“It seems that after the incident, he went through her pockets and he assisted her to some stairs nearby before he left the scene,” said Capt. Martin Derbyshire of the Philadelphia Police.

7 Shot at Florida Spring Break Party: Police

Saturday, March 28th, 2015

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PANAMA CITY BEACH – UPDATE 11:50 AM, March 28, 2015

The Bay County Sheriff’s Office responded to multiple 911 calls at 12:55 a.m. Saturday morning in reference to a shooting on Thomas Drive, in Panama City Beach.

Deputies and investigators with the BCSO Criminal Investigations Division responded to the chaotic scene to find seven shooting victims. Three victims were found in the home, one in front of the house, one in the median of Thomas Drive, and two across the street from the home.

EMS responded to quickly treat and transport victims.

Several of the victims are students at Alabama A&M University visiting Panama City Beach for Spring Break.

The victims were identified as: Kearria Freed, age 20, of Mobile, Alabama, was shot in the head and remains in critical condition; Anesia Powell, age 20, was shot in the left arm, chest, and knee; Devanta Moore, age 21, was shot in the chest; Jacole Young, age 22, was shot in the back three times; Kelli Curry, age 21, was shot in the leg; Tykeria Ethridge, age 22, of Mobile, Alabama, was shot in the neck and shoulder; Henton Franklin age 22, of Mobile, Alabama, was shot in the side.

Remains In Wood Stove May Be Food Network Star

Friday, March 20th, 2015

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And investigators say they found human remains inside a wood stove in the home of the man charged with killing the finalist in season eight of the Food Network Star TV show, her husband and their unborn child.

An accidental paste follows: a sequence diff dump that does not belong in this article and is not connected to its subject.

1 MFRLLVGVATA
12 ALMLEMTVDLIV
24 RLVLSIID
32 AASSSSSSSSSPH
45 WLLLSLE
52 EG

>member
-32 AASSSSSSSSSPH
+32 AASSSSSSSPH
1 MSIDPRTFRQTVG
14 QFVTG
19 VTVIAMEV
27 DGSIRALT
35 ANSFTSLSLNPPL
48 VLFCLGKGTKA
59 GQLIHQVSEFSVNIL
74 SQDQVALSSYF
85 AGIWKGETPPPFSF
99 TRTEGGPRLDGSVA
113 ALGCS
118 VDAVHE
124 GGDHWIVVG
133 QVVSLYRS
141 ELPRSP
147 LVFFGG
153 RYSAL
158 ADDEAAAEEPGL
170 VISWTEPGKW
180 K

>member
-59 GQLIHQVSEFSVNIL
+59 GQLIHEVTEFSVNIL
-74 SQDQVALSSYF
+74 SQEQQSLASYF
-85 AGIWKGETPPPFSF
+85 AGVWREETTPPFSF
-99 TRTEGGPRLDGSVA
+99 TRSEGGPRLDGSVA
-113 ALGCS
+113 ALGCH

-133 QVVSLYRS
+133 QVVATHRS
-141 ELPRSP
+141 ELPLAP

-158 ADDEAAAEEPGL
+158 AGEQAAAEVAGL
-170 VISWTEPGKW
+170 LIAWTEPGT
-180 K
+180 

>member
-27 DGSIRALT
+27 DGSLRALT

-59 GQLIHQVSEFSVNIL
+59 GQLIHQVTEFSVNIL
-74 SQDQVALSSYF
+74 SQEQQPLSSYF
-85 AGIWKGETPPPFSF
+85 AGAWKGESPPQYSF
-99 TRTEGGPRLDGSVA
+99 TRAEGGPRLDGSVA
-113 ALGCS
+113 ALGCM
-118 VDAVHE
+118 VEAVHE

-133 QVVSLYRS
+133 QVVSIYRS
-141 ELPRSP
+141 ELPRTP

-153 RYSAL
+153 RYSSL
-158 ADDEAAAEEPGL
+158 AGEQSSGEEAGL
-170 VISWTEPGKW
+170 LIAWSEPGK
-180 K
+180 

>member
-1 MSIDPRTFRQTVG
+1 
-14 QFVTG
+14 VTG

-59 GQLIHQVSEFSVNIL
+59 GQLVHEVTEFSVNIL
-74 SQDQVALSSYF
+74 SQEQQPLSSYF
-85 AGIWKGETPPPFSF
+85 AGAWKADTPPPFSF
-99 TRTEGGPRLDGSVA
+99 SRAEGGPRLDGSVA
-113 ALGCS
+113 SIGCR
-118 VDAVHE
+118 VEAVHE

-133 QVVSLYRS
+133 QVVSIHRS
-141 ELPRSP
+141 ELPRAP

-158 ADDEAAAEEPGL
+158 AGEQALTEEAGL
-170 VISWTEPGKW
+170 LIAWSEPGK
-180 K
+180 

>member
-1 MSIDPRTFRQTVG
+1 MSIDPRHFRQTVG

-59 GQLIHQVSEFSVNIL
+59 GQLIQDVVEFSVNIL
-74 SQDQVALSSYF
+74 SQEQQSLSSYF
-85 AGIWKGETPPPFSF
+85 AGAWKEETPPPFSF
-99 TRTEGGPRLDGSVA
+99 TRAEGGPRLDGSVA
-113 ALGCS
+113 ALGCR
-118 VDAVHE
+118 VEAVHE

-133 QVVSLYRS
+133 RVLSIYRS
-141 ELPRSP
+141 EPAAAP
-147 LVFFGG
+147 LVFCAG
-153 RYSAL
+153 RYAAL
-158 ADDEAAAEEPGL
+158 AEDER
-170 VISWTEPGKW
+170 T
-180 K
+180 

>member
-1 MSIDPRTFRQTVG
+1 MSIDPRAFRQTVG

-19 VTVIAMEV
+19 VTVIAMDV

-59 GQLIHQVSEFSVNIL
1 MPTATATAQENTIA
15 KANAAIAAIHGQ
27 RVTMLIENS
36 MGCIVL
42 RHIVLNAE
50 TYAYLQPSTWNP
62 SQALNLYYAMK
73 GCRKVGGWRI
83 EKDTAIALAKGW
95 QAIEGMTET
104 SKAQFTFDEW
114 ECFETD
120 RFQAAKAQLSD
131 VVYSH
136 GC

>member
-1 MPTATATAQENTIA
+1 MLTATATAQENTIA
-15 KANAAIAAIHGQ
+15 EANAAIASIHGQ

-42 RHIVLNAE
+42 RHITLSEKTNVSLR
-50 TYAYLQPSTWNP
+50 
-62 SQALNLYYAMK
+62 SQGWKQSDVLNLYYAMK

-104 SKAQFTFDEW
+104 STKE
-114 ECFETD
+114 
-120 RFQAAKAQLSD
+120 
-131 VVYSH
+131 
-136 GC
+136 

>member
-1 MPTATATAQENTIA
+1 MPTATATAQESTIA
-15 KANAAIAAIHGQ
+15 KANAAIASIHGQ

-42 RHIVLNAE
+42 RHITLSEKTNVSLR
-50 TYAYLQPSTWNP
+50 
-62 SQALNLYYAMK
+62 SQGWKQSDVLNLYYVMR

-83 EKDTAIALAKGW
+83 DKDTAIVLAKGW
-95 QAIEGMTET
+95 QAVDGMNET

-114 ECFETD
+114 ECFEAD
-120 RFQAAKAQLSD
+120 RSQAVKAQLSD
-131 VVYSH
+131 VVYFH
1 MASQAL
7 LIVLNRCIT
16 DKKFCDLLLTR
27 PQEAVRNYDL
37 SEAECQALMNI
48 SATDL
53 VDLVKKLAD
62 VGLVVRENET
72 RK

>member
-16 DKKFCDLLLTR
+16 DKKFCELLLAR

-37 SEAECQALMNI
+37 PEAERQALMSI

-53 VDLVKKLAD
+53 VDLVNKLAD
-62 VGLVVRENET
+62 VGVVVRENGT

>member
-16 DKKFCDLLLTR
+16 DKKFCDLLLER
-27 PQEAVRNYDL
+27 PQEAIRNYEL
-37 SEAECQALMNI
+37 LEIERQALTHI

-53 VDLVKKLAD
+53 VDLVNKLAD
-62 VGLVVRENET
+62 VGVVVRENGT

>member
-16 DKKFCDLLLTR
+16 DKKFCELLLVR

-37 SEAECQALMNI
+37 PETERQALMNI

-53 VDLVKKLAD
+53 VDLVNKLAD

Robert Jason Owens, 36, of Leicester, N.C., was charged earlier this week with first-degree murder and murder of an unborn child in the deaths of fellow Leicester residents Joseph “J.T.” Codd, 45, and his wife, Cristie Schoen Codd, 38. The couple had married in September.

Owens admitted to investigators that he had hit Codd with a pickup truck, according to a search warrant. The documents had no indication of how Schoen Codd, who went by her maiden name of Schoen professionally, was killed.

Owens, who knew the Codds because he had done remodeling at their home, also has been charged with breaking and entering and larceny, accused of breaking into the Codds’ home and stealing a laptop, jewelry and a Glock handgun with a combined value of $1,500, according to arrest warrants.

MAN ARRESTED FOR IMPERSONATING A COP DURING WIFE’S ARREST

Sunday, January 25th, 2015

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North Charleston, SC – Newly released video shows a 34-year-old man telling police officers, who were surrounding his wife’s car at the time, that he is an officer with the Charleston Police Department.

Investigators arrested the man identified as Calvin Logan and charged him with interfering with police and impersonating a police officer.

Logan’s charges stem from a Jan. 15 incident when a North Charleston police officer attempted to pull over his wife, Jamelia Logan, who was allegedly speeding on Deerwood Drive.

The video shows the officer asking several times for Jamelia Logan’s driver’s license and registration to which Logan refused, and told the officer that she did nothing wrong.

Police say during the traffic stop, Logan told the officer that he had “nothing else to do” with his time “than stop black people.”

According to police, at one point during the stop, Logan sped away with the officer still in the open doorway of the car; the video shows the officer able to free himself.